Thursday, June 10, 2010

Seductive Ancient Silk Road, Seductive Xinjiang

Now that Xinjiang is getting back to normal and the September peak tourist season is coming, I thought I would try to 'seduce' you to go there with some photos and stories of my previous trips to this huge N.W. region, part of China yet so different from the rest of China. It's area is one sixth of China, comparable to Iran or Western Europe, and has borders with 8 countries, including Russia, Mongolia, India, Kazakhstan and Afghanistan. It has been known by various old names such as Sinkiang, Uyghuristan, Chinese Turkestan, Chinese Tartary, Kashgaria and Little Bokhara.

To start with, some history from "A Splendid Exchange: How Trade Shaped the World" by W. J. Bernstein."

"Millennia ago, only the most prized merchandise - silk, gold and silver, spices, jewels, porcelains, and medicines - traveled between continents. The mere fact that a commodity came from a distant land imbued it with mystery, romance, and status. If the time were the third century after Christ and the place were Rome, the luxury import par excellence would have been Chinese silk [hence the start of the ancient Silk Road].

"History celebrates the greatest of Roman emperors for their vast conquests, civic architecture, engineering, and legal institutions, but Elagabalus, who ruled from AD 218 to 222, is remembered, to the extent that he is remembered at all, for his outrageous behavior and his fondness for young boys and silk [he seems to have a lot in common with some Chinese emperors, but that's another story]. Nothing, however, commanded Rome's attention (and fired its envy) as much as his wardrobe and the lengths he went to flaunt it, such as removing all his body hair and powdering his face with red and white makeup. Although his favorite fabric was occasionally mixed with linen - the so-called sericum - Elagabalus was the first Western leader to wear clothes made entirely of silk.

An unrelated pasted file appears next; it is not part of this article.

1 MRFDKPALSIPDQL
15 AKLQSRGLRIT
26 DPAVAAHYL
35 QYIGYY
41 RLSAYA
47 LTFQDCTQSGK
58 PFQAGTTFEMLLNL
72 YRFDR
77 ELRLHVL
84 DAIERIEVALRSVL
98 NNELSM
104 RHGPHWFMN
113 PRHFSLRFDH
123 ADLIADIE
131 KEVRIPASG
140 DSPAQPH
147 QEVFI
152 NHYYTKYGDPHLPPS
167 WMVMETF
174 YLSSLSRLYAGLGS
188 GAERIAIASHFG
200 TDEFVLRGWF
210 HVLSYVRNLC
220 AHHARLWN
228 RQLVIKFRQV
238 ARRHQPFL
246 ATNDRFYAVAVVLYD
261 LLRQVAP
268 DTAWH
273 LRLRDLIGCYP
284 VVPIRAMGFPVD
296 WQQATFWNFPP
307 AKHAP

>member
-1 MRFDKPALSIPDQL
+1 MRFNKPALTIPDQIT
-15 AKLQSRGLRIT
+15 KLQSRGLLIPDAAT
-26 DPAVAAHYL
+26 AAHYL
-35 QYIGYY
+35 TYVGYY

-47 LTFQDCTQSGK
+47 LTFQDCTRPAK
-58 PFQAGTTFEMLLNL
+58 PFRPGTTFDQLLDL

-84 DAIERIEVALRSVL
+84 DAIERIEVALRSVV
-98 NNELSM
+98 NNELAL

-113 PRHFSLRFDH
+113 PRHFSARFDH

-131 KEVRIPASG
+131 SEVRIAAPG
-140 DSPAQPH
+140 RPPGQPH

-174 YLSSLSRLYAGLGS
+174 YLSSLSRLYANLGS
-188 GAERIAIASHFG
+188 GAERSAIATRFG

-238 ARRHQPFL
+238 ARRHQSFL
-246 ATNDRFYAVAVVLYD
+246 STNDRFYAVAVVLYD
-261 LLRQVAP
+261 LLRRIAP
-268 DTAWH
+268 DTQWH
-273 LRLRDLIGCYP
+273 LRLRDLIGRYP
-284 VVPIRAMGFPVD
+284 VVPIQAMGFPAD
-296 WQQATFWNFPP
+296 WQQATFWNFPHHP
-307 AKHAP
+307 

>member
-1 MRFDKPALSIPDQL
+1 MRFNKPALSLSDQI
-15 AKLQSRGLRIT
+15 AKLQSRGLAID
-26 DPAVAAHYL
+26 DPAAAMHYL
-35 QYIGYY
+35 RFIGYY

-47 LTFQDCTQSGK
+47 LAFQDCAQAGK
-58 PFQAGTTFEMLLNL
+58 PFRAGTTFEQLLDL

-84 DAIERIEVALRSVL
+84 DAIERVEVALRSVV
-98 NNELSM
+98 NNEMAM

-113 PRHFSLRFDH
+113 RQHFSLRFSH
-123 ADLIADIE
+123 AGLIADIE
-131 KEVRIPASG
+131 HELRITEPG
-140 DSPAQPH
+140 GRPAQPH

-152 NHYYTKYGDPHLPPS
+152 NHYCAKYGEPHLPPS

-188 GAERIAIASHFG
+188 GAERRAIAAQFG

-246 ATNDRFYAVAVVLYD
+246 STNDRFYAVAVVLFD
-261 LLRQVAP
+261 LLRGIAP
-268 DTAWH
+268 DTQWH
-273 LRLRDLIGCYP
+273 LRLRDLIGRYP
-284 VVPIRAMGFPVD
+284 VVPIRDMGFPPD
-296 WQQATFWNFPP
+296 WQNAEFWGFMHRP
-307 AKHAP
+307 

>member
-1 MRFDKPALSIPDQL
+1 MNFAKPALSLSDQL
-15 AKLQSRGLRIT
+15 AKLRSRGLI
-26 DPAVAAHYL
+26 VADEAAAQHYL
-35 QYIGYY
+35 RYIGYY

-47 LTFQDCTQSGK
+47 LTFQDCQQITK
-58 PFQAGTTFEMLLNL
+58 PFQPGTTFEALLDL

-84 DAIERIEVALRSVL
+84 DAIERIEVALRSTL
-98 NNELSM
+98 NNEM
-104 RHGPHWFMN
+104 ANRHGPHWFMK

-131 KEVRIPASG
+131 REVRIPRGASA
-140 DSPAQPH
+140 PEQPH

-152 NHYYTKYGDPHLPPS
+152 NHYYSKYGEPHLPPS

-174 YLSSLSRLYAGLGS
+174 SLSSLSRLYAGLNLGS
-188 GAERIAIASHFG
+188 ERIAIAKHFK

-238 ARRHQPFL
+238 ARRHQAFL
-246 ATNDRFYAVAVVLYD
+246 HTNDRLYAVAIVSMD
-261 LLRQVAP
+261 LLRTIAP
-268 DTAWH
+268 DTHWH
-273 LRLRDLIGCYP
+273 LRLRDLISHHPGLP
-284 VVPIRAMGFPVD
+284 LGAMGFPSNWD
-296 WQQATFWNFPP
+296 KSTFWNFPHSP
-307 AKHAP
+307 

"From its birthplace in East Asia to its last port of call in ancient Rome, only the ruling classes could afford the excretion of the tiny invertebrate Bombyx mori - the silkworm. The modern reader, spoiled by inexpensive, smooth, comfortable synthetic fabrics, should imagine clothing made predominantly from three materials: cheap, but hot, heavy animal skins; scratchy wool; or wrinkled, white linen. (Cotton, though available from India and Egypt, was more difficult to produce, and thus likely more expensive, than even silk.) In a world with such a limited sartorial palette, the gentle, almost weightless caress of silk on bare skin would have seduced all who felt it..

"Although the Romans knew Chinese silk, they knew not China. They believed that silk grew directly on the mulberry tree, not realizing that the leaves were merely the worm's home and its food. ...

"[Silk] was costly enough in China; in Rome, it was yet a hundred times costlier - worth its weight in gold, so expensive that even a few ounces might consume a year of an average man's wages. Only the wealthiest, such as Emperor Elagabalus, could afford an entire toga made from it."

Now silk is not just for emperors, empresses, kings and queens. It is available for many uses, not just seductive clothing. You don't have to travel along the 4,000-mile (6,000 km) long Silk Road to find it. But you can still see many marvellous sights if you start from the ancient capital of Changan (now called Xian, site of the terracotta warriors) and go West into Xinjiang and beyond, following in the footsteps of those brave Han dynasty traders over two thousand years ago.

1 comment:

  1. I have just come back from a week's holiday in Beijing. I would thoroughly recommend it - fantastic history and wonderful buildings both modern and ancient. It is useful to have someone to help orientate you.